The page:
Datavisualisation programming: a recap

3828878e886211e389aa0e632b3228b2_8About a year ago, I wrote this post which rounded up some useful books showcasing and providing techniques for datavis. I should say that I’m primarily a programmatic visualator (i.e I tend not to deal with the GUI-style visualisation platforms, like GePhi or GIS packages, for example). Looking at the new books I’ve seen on datavis reveals a more fractured landscape of datavis, which came as a bit of a surprise to me. Two years ago, Processing was still the most powerful language for datavis, at least as far as I was concerned, and I thought it would only be a matter of time before R and Python (which I saw as its main alternatives) would create packages to generate animations and interactive visuals at the same level of elegance and sophistication. What I have seen instead is Processing going in a slightly different direction, JavaScript doing some amazing work, and R and Python not moving forward in those directions as much as I expected. They have done some interesting stuff in other directions, though.

Rather than just a simple update of the literature I covered last time, I thought it might be more interesting to compare and contrast these programming languages and talk about where I see them in the datavis landscape. Usual caveats apply: this is my limited and personal take on things, and people may be aware of libraries or techniques that I’ve missed out on with these broad brush strokes. I think you can probably do absolutely anything with any of these languages in theory – I’m more interested in what people use them for in practice. Let me know about those in the comments, or on twitter (@sociablePhysics).

Processing
Tl;dr – Processing is a language for creating images and animations, and looks lovely. It is less well suited to analysis, and not really native to the web. It’s moderately easy to learn.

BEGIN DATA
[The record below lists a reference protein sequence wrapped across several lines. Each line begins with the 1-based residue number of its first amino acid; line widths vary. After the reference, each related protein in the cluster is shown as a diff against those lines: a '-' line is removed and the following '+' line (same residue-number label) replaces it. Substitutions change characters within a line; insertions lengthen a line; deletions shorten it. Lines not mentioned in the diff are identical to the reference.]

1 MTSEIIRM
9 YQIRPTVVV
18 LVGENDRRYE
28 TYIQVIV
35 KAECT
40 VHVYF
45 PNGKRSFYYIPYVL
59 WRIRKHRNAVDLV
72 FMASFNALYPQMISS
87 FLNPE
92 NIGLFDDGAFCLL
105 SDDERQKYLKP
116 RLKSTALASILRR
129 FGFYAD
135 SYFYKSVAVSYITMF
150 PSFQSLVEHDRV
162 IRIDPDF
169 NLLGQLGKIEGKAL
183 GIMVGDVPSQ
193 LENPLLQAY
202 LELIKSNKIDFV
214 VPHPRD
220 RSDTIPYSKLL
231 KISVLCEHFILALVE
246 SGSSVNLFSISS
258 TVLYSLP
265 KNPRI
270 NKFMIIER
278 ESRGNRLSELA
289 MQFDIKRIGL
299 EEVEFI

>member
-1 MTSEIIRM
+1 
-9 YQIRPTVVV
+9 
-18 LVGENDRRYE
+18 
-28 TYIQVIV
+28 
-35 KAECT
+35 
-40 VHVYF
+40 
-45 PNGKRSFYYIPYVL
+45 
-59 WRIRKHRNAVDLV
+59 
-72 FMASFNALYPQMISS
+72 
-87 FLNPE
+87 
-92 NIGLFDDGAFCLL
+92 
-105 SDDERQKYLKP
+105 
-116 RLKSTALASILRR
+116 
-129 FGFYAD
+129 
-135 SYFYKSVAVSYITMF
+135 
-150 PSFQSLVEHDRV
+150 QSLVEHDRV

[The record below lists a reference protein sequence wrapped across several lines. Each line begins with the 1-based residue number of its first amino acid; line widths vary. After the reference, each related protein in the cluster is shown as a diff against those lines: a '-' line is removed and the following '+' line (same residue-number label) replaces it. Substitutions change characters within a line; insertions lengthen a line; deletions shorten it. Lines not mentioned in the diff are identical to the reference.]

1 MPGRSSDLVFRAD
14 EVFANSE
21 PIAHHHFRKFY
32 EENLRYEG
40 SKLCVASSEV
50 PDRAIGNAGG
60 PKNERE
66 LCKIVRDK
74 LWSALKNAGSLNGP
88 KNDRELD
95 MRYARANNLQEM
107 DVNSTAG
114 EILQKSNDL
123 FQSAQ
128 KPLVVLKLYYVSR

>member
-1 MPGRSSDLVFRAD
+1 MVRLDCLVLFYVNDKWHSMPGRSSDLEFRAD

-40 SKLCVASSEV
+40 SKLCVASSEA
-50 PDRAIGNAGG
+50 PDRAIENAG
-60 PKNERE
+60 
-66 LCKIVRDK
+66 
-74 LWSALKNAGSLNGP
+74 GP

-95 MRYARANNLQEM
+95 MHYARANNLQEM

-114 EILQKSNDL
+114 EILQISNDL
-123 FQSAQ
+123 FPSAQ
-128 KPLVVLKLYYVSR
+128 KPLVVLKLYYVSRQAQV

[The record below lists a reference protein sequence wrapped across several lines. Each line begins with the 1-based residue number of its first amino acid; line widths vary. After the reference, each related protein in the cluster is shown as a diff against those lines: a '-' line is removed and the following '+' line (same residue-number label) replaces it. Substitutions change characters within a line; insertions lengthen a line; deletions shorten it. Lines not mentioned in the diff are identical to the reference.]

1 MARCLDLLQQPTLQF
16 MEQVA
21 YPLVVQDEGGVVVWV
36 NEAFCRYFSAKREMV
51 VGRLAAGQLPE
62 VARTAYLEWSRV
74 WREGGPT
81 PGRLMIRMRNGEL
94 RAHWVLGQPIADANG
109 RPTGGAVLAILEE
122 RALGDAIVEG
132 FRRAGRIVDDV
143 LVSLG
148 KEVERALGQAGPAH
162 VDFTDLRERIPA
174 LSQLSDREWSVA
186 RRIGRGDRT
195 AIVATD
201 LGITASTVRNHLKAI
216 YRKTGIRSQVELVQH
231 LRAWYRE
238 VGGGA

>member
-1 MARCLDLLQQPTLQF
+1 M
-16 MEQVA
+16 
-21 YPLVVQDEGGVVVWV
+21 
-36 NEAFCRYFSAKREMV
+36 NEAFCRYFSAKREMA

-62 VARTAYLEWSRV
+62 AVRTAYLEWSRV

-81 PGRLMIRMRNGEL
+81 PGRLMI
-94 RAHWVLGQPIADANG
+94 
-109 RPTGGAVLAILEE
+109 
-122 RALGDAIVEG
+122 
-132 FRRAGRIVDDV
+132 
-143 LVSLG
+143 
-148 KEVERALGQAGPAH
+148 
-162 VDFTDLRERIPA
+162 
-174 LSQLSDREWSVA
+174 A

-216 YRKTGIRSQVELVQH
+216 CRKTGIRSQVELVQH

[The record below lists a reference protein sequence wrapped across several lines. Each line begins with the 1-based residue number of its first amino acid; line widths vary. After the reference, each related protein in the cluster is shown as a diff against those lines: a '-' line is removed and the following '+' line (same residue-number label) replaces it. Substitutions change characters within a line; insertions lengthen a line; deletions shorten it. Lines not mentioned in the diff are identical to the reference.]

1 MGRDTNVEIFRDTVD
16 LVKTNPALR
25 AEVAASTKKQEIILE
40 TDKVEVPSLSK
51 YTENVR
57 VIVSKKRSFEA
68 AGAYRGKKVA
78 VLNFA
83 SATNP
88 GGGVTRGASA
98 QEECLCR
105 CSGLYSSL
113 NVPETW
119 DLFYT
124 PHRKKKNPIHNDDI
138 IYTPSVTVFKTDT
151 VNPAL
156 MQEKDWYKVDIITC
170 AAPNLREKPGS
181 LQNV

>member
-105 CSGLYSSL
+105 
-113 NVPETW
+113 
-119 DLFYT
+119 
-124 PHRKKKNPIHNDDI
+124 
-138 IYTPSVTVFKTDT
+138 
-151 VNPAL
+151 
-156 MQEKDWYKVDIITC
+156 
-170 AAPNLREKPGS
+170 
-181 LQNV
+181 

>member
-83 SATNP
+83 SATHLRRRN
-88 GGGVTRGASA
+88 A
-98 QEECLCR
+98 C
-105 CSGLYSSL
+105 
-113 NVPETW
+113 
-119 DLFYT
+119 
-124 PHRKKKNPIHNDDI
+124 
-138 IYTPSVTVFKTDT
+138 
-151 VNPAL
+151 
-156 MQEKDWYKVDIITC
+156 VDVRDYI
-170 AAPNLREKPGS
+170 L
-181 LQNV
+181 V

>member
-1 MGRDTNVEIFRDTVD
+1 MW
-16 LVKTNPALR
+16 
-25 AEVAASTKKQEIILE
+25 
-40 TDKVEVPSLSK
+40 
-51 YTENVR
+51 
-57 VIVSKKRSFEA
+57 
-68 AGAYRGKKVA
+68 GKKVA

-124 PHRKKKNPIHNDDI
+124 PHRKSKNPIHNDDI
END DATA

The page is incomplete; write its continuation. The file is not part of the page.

Processing is a language based on Java, which uses various utility features to make Java programming easier and nicer and less of a syntactic spaghetti. I like Processing as a teaching language, because I think it is fairly approachable, but requires you to know what you are doing. It has types, does object orientation well, it uses curly brackets, and all the stuff a programming language should have. Once you’ve been programming Processing for a while, you’re programming Java. And Java is powerful and fast. If you’re into agent based models, NetLogo and Repast are Java based, so you’re doing it already. Processing has a structure that lends itself to interaction and animation; it’s built to do that. Processing.js and Processing for Android means that you can create an app that can run on desktop, mobile or web with one (slightly modified, or at least carefully created) bit of code, and that has the potential to be pretty awesome. Finally, Processing looks great.

But. Processing has done some stuff that makes making video harder, and that’s a real shame. On interactive stuff, people don’t really use java applets for the web; they use JavaScript (js). Processing is fast, but Processing.js is not especially fast, compared to libraries optimised for JavaScript. Also, Java is not the natural language for scientific computing, so if you want to get beyond vis to modelling or analysis, it can be harder work than it should be. Likewise I’ve always found the map libraries for Java to be large and unwieldy (with the exception of CASA alumnus Jon Reades’ MapThing), so GIS is not readily served here.

Reas, C. & Fry, B., 2007. Processing: A Programming Handbook for Visual Designers and Artists, The MIT Press.
Shiffman, D., 2008. Learning Processing: A Beginner’s Guide to Programming Images, Animation, and Interaction, Morgan Kaufmann.

These books provide a good intro to Processing for the beginner.

Fry, B., 2007. Visualizing Data: Exploring and Explaining Data with the Processing Environment 1st ed., O’Reilly Media.